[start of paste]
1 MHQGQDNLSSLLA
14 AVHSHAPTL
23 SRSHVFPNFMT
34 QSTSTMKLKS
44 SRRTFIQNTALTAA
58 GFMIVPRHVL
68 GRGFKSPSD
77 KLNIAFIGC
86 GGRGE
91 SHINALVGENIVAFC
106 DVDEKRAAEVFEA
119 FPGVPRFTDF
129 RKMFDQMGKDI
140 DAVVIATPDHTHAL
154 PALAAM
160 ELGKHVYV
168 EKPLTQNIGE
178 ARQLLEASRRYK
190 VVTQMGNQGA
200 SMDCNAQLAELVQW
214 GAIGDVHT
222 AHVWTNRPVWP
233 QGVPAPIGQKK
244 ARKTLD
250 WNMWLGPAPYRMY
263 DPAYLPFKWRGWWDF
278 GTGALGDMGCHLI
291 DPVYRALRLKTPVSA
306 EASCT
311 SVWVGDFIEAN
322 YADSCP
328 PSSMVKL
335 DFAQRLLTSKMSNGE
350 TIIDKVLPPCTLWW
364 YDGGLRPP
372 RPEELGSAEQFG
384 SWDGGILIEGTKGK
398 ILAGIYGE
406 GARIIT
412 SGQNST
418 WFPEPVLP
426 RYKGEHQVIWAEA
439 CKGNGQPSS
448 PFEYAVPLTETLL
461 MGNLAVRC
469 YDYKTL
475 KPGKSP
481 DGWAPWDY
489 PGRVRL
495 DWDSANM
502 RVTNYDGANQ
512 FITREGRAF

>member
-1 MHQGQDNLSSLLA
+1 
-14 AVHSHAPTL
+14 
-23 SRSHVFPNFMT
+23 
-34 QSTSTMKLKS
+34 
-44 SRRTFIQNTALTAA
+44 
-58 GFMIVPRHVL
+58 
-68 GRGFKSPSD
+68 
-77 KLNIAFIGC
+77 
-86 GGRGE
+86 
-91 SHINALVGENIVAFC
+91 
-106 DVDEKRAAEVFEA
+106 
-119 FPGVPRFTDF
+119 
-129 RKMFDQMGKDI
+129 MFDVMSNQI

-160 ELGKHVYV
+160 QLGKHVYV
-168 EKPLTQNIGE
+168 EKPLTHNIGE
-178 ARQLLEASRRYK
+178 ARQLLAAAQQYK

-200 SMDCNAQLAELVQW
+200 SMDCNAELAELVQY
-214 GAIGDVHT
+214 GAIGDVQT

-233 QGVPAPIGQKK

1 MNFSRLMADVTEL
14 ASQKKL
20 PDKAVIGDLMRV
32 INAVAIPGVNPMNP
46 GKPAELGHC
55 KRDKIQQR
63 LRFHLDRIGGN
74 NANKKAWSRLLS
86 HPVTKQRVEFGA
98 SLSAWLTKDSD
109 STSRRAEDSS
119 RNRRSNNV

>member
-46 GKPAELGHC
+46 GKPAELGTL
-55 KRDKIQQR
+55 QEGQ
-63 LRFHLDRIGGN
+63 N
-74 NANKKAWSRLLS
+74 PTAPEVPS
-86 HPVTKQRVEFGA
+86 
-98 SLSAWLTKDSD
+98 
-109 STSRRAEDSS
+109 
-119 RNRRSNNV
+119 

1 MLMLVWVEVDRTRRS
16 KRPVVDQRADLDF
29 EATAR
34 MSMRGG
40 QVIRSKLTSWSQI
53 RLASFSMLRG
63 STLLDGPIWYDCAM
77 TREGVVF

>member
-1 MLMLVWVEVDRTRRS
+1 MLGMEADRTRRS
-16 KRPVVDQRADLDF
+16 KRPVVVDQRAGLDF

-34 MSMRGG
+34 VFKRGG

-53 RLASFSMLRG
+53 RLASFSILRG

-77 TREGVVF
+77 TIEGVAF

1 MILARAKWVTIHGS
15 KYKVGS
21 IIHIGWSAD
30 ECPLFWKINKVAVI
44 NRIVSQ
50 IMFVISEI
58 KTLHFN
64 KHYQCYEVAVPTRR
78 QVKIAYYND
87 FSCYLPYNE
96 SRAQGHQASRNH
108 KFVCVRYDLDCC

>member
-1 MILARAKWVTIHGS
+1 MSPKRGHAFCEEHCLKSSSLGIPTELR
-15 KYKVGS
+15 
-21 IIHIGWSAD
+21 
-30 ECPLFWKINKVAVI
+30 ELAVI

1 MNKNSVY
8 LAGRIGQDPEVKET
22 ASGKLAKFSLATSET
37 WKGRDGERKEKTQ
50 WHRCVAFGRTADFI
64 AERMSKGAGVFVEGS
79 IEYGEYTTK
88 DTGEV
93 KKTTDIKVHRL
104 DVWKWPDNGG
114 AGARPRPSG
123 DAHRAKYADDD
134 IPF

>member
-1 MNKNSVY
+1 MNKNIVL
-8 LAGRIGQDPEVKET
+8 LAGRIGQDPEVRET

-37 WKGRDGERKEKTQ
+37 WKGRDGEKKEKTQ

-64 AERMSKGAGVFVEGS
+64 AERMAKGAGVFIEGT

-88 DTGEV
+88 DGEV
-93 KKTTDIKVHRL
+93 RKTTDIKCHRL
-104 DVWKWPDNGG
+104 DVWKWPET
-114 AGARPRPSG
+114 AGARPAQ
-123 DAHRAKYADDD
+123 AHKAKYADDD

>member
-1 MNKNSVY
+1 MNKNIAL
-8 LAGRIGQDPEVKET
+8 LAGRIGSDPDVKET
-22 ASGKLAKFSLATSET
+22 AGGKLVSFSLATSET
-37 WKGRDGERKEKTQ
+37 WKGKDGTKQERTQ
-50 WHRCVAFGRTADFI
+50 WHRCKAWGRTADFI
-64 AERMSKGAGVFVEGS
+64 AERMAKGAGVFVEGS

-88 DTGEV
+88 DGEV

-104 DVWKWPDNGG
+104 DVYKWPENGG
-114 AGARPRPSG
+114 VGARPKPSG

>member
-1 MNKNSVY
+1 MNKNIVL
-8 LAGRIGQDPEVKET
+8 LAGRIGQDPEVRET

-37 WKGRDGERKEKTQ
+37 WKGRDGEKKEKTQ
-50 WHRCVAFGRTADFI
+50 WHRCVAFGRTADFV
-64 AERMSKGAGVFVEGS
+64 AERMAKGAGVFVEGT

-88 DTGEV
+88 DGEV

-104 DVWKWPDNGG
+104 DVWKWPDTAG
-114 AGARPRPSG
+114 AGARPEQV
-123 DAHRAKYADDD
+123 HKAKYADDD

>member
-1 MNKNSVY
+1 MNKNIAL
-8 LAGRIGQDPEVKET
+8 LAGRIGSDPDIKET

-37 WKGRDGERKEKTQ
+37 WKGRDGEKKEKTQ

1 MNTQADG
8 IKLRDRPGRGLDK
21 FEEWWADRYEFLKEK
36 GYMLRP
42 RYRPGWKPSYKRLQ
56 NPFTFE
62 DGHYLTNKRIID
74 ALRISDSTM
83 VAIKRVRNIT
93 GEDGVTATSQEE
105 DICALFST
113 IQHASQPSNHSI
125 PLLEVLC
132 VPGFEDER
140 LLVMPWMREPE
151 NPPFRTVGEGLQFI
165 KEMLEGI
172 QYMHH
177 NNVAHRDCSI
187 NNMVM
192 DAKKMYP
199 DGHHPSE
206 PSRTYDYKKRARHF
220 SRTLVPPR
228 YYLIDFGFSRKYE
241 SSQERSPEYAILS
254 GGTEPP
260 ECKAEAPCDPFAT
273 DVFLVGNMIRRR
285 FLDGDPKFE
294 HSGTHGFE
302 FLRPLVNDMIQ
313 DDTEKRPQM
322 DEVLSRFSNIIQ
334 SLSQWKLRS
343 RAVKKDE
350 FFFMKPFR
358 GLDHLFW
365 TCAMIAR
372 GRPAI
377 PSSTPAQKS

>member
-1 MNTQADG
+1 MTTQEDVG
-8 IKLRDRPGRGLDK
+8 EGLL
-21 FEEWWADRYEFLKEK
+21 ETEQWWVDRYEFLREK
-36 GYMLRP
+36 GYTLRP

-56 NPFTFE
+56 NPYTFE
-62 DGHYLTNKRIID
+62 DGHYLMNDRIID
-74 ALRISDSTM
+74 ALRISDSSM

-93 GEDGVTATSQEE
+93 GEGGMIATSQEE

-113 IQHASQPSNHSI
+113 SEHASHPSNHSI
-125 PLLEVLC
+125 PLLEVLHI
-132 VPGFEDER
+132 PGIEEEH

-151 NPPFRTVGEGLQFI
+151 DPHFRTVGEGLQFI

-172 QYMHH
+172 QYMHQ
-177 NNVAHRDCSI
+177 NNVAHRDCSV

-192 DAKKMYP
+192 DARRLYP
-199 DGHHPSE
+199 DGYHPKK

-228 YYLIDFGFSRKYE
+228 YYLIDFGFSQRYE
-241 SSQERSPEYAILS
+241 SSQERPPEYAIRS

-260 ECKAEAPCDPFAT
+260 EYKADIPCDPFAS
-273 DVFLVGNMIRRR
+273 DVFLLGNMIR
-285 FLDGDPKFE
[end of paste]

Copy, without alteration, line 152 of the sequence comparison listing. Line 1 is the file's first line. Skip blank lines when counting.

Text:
-1 MILARAKWVTIHGS